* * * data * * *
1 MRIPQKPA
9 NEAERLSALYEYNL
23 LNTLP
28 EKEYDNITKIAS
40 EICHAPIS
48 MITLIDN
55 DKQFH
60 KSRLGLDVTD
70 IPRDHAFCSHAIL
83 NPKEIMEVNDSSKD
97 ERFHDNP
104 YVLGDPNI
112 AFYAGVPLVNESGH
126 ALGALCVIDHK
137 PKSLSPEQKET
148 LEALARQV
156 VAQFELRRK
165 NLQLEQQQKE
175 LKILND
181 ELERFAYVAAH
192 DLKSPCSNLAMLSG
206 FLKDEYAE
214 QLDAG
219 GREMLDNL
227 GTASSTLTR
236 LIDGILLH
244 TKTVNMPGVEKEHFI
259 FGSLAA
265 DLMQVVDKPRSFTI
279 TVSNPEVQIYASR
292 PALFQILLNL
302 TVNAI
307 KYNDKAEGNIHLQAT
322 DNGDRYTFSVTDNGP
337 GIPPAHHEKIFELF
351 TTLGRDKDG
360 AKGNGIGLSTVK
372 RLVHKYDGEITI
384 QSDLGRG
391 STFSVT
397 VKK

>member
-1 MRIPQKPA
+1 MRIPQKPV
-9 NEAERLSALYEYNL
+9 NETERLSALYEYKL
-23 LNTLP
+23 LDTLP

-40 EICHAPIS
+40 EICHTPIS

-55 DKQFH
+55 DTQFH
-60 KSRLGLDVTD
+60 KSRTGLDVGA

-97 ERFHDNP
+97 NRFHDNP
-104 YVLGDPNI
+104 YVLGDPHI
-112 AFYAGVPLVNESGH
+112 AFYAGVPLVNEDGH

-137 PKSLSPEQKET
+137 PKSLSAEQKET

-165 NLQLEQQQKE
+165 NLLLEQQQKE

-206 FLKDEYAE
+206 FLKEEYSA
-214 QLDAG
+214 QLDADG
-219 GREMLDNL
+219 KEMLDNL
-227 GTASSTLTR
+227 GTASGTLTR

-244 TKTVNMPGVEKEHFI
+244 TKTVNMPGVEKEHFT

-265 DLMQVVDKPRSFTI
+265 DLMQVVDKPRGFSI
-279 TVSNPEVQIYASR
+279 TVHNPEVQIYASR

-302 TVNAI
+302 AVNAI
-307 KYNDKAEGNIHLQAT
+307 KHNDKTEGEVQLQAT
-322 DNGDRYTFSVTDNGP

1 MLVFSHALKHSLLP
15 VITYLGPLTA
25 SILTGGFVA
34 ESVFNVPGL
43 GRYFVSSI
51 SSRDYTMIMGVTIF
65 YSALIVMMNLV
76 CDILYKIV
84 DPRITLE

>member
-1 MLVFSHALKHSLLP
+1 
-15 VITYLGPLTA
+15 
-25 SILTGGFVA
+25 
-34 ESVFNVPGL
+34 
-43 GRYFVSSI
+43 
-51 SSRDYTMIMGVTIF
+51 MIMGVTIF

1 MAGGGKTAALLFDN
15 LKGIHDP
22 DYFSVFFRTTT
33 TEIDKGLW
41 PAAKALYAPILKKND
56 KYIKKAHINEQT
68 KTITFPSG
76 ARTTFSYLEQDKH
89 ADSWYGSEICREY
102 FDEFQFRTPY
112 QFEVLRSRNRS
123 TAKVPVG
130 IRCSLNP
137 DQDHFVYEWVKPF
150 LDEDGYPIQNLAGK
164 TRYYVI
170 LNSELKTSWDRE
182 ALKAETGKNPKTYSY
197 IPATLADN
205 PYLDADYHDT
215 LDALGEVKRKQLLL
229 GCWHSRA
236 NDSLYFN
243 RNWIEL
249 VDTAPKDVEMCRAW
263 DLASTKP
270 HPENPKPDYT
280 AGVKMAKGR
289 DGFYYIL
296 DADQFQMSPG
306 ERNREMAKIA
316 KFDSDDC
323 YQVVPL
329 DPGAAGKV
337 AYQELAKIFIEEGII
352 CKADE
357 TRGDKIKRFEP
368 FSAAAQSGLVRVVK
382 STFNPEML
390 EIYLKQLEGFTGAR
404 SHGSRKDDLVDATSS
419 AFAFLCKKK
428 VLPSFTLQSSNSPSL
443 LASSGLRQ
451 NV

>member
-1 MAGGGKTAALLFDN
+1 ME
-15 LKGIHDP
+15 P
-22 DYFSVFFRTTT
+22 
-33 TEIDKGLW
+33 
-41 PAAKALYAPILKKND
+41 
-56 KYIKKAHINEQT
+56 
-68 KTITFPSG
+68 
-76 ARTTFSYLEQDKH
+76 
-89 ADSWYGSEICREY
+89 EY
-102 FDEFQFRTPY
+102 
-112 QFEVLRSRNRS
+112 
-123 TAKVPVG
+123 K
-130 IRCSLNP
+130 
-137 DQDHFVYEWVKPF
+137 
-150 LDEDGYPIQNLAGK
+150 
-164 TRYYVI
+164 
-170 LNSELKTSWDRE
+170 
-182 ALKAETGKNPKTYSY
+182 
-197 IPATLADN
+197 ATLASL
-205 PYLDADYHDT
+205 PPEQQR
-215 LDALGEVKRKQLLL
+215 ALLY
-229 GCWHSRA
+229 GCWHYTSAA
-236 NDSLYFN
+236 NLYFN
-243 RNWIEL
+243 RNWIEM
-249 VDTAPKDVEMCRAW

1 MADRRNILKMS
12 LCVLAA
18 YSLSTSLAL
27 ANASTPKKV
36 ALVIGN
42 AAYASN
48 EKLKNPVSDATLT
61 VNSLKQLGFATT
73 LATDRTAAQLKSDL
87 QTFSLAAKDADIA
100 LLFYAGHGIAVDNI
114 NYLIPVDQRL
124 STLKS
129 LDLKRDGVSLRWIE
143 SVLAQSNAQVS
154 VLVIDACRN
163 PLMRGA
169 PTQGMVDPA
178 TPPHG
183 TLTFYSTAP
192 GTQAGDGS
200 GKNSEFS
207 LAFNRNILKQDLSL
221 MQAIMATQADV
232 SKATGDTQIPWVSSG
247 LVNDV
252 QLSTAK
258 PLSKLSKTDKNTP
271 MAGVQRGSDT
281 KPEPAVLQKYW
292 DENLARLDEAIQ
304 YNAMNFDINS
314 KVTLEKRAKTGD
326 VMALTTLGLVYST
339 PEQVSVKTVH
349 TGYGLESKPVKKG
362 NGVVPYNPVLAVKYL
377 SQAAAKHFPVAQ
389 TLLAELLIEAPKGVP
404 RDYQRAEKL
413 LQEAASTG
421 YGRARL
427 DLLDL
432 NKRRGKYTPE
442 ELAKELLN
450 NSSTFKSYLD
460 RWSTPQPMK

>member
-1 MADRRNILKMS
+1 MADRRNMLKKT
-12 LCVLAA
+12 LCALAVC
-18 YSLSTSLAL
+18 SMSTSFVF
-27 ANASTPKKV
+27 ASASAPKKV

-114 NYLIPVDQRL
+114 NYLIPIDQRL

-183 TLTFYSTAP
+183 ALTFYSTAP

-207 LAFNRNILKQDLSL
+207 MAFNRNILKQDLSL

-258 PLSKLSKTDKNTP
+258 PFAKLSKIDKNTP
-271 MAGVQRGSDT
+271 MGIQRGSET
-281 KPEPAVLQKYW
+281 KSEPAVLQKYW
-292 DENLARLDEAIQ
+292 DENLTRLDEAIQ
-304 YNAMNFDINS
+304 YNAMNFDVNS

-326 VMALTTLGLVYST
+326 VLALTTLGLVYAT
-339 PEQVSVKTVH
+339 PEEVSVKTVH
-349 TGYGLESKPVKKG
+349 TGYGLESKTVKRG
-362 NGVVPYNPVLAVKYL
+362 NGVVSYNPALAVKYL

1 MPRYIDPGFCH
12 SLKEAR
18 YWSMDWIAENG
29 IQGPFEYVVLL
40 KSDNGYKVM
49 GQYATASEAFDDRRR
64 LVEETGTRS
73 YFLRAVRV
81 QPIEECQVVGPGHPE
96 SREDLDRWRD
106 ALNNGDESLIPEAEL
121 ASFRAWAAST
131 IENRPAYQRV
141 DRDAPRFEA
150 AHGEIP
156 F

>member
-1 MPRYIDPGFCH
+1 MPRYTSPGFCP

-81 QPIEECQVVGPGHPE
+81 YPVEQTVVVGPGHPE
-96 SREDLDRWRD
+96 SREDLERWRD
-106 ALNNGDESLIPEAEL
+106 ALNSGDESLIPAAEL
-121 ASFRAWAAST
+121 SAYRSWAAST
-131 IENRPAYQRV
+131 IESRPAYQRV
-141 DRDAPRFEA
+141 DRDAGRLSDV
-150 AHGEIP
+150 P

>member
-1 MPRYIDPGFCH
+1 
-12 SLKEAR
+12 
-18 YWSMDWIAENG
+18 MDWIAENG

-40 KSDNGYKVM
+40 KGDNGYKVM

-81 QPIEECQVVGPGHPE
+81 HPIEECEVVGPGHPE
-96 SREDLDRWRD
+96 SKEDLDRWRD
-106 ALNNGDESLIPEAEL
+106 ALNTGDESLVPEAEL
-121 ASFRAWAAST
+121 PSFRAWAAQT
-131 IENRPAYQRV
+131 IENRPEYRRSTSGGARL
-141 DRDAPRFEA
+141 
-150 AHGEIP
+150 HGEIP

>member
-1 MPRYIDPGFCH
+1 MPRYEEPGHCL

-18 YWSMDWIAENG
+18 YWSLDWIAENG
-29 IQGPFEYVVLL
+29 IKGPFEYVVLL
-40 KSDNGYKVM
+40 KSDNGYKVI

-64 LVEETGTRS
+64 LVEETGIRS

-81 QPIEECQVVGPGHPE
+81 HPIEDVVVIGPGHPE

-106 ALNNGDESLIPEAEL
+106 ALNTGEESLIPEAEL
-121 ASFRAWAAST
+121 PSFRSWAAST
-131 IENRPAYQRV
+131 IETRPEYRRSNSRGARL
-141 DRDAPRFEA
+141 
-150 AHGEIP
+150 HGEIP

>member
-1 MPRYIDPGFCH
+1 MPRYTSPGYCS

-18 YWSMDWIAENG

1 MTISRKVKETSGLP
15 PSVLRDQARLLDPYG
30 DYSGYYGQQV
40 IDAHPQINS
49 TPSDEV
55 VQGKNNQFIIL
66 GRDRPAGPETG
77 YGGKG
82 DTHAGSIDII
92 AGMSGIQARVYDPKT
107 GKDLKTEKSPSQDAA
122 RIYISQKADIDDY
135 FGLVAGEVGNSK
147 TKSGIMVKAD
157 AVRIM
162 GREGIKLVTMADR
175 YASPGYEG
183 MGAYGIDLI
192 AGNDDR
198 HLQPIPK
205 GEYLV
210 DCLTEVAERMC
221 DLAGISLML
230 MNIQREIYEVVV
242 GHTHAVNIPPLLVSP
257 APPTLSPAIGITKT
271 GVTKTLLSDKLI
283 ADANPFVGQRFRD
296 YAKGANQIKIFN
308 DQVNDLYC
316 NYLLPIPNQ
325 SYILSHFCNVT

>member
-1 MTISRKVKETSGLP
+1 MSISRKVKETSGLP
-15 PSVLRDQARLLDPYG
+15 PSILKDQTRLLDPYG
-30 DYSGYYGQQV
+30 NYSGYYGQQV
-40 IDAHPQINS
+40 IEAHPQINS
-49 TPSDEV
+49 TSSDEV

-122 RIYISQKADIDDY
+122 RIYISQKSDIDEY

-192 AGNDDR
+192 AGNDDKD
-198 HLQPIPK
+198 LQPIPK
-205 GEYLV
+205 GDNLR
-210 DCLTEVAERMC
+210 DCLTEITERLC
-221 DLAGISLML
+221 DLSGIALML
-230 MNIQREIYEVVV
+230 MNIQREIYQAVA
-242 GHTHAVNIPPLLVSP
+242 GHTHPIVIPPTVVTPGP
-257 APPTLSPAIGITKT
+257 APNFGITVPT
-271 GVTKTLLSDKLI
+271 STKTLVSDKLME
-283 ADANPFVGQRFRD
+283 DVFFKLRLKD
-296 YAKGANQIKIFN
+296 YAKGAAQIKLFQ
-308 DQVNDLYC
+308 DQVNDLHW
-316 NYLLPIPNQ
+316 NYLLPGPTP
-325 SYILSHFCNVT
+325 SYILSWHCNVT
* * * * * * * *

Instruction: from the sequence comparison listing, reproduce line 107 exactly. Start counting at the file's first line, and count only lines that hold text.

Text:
15 LKGIHDP